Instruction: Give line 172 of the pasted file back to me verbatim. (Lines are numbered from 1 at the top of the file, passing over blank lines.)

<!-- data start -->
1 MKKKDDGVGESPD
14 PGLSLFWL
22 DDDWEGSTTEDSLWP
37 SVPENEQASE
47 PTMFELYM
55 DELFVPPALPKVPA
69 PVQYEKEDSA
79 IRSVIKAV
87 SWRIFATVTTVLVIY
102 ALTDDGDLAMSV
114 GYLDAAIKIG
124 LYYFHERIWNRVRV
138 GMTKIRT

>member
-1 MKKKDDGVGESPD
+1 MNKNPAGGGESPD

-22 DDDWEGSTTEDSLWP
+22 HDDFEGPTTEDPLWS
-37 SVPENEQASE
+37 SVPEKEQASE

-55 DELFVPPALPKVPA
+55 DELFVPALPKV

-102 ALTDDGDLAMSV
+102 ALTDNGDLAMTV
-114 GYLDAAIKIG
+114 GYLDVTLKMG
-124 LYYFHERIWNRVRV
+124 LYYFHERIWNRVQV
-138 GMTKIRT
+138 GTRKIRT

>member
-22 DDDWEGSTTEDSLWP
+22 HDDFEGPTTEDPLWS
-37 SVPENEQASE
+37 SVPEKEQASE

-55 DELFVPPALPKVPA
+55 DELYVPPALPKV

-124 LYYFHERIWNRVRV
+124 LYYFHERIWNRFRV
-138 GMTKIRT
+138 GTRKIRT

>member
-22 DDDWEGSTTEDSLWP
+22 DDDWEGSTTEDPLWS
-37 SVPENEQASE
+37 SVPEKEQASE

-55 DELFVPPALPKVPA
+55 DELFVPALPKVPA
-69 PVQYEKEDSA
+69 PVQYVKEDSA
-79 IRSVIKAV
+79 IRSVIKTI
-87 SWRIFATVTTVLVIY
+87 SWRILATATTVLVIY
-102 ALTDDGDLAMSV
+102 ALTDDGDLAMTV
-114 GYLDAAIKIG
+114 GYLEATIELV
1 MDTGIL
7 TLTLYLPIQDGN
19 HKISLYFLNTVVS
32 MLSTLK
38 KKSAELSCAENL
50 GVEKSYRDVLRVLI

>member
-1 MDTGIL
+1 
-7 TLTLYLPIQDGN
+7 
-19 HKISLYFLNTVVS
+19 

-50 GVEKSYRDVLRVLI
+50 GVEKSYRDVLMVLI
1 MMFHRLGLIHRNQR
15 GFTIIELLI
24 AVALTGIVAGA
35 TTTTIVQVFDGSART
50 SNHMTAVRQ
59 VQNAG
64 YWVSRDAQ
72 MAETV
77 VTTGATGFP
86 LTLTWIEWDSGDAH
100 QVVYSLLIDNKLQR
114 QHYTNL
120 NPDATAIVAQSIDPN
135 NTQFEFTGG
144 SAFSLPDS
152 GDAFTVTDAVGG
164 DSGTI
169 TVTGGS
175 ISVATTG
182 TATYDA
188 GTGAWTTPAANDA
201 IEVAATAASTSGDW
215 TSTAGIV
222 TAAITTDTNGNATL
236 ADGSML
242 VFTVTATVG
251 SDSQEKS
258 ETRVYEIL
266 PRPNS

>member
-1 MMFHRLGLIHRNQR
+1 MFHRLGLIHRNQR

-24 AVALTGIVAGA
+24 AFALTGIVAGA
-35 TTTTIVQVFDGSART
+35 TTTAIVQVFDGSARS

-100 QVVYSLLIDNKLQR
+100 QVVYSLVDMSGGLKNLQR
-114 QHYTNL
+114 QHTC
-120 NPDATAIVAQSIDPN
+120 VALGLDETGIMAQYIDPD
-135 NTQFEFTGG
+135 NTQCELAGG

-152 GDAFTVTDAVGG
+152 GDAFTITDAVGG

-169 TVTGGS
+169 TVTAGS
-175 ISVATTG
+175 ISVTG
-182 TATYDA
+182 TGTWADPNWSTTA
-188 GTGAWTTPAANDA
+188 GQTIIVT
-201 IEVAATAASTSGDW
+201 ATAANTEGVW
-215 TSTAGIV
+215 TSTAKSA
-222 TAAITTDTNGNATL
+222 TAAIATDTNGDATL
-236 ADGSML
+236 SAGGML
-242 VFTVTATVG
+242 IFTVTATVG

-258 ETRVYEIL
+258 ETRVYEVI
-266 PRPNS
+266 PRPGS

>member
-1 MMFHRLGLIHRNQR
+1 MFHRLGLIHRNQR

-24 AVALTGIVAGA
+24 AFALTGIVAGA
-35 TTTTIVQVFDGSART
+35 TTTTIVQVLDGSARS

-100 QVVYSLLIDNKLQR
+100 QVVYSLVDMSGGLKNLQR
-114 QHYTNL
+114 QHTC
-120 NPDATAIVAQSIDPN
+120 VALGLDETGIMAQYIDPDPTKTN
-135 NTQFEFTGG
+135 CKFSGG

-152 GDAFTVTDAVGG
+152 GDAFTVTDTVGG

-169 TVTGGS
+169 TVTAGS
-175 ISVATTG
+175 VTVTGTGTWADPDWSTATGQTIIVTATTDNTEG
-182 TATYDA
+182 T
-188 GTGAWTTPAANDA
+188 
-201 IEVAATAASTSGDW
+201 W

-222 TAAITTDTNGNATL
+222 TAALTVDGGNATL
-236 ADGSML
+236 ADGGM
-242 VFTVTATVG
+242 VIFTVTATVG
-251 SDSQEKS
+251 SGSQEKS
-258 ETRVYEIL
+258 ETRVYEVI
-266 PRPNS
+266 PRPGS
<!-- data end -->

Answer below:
+236 ADGGM